By 2020, experts predict that virtually all major factories will implement the Internet of Things to at least some degree. It’s easy to understand why: IoT solutions allow manufacturers to monitor and track every step of their processes, resulting in significantly higher efficiency overall.
Historically, human employees have performed these routine tasks – everything from tracking the availability of resources to monitoring the amount of items produced to identifying inefficiencies. Now thanks to the IoT, human workers are no longer needed for these specific tasks, hence, priorities in the workplace have changed.
Transforming employee priorities
As a result of IoT development, employees can focus on more productive tasks. Because IoT devices are constantly “talking” to one another through sharing data, it also means it will be easier to glean insights and make adjustments that will allow businesses to manufacture items even more quickly.
Employees who once spent time collecting data and information about particular steps of the manufacturing process can allocate their time more wisely with the help of data to determine how to improve their operations. As a result, efficiency and productivity soars, all while getting the most from their human employees.
These developments are by no means far off. In fact, several major companies are already using IoT applications to facilitate smoother manufacturing processes.
Use cases of IoT development
Case in point: Harley-Davidson, one of the most well-known motorcycle brands on the planet, had a major problem a few years back before turning to the iOT for solutions. Despite being wildly popular, Harley-Davidson’s primary market consists of an aging population, and the company needed to make some changes if it wanted to keep up with the competition. So, Harley-Davidson decided to bring together employees from both IT and operations to create a plant that could manufacture motorcycles far more efficiently than ever before.
By using IoT device management solutions to integrate systems, Harley-Davidson was able to cut the production schedule for new orders from 21 days down to a mere six hours.This reduced operating costs by approximately $200 million.
General Electric is another organization taking advantage of IoT programming. In one New York GE battery plant, IoT-connected devices monitor a wide range of factory conditions, from the performance of its machines to the factory floor humidity levels.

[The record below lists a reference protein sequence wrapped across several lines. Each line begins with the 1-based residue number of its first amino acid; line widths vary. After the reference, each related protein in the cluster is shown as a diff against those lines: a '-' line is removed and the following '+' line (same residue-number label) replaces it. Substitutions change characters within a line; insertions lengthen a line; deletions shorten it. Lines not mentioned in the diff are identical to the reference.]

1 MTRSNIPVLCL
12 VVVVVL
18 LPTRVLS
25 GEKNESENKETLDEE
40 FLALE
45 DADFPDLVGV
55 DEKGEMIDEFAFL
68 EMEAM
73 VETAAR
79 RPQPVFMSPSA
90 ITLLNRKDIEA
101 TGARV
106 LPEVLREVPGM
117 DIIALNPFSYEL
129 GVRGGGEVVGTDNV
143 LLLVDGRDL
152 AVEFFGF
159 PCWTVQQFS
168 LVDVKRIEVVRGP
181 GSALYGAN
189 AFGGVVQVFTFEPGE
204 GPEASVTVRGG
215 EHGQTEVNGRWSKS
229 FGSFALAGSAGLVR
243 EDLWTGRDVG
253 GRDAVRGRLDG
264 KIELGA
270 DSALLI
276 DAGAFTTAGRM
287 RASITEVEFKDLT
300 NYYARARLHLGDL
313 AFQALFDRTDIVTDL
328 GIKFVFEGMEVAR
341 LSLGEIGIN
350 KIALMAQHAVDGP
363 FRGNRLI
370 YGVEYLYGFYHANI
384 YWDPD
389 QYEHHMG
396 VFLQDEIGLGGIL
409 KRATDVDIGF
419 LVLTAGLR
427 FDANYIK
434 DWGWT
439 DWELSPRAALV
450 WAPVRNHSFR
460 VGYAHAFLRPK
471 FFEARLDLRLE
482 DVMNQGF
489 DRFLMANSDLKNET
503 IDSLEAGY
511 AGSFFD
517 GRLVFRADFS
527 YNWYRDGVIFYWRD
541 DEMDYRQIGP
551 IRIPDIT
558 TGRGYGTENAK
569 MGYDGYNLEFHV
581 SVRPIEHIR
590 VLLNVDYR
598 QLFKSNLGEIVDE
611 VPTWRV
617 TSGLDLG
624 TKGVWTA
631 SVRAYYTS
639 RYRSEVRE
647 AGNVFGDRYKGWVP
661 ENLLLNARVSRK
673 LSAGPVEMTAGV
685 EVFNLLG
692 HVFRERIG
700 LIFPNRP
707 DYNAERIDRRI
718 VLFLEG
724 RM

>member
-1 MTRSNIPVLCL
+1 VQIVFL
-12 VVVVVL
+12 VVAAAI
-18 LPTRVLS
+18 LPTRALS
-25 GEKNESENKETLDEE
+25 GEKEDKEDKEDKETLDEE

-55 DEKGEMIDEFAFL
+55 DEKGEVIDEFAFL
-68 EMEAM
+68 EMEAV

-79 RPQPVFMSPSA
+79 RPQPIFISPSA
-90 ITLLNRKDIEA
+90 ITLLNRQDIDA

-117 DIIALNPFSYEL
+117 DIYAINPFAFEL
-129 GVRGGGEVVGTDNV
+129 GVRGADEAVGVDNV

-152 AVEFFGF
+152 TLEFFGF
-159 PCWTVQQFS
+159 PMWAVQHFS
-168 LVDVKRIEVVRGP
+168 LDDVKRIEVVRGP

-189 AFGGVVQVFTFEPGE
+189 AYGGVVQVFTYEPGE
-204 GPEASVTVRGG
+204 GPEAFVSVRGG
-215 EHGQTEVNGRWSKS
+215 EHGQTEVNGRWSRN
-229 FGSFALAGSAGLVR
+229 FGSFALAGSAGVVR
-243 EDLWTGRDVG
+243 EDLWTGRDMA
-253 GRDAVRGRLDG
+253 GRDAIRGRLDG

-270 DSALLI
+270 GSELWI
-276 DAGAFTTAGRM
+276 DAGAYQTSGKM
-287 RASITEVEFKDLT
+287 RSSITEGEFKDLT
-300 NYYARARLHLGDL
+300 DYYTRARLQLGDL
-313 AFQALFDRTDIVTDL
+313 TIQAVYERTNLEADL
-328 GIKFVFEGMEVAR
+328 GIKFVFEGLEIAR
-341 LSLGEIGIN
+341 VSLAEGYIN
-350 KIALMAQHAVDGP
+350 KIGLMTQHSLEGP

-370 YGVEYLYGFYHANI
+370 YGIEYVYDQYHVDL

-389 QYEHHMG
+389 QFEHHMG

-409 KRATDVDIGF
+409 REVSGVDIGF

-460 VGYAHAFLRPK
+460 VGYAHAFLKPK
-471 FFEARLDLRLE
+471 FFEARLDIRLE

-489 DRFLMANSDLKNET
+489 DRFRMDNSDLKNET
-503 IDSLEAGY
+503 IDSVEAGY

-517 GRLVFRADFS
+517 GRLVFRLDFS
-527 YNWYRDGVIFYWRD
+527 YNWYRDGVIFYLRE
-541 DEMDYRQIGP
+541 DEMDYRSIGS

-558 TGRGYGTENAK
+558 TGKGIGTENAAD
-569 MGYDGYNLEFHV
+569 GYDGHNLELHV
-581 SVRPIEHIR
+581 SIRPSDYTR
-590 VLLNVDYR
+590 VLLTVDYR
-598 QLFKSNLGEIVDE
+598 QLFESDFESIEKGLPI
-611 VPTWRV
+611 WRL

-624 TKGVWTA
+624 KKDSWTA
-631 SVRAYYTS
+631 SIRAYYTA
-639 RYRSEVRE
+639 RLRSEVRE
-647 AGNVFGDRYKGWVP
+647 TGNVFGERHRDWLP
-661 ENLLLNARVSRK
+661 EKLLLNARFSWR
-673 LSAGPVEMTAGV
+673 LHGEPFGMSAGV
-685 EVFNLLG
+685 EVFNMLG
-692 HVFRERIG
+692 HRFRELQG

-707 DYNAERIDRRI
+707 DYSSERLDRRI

The goal is to use the data to anticipate machine breakdowns before they occur, address performance issues to create more reliable products, and generally develop a better understanding of what can be done to optimize GE’s manufacturing capabilities.
Individual employees at major companies are even recognizing the value of IoT solutions in manufacturing. For instance, at a Hershey’s plant, a worker believed that creating an IoT network to monitor various steps in the process of creating Twizzler’s could help address efficiency issues. The result? A savings of “$500,000 for every 1 percent of improved efficiency.”
The bottom line on IoT development
Again, experts believe this is merely the beginning for IoT programming. Across a wide range of industries, companies are beginning to seek out Internet of Things development teams to help them boost the autonomy of their machinery, identify “blind spots” in the manufacturing process, and more.
Additionally, as with all technological innovations, IoT programming and IoT device management specialists are continuing to offer new and improved tools, from IoT-connected 3D printers that can predict the need for particular items, to trackers that calculate available inventory.
No matter what industry you work in, your factories will benefit from IoT solutions and applications. Now’s the time to start looking into how to implement them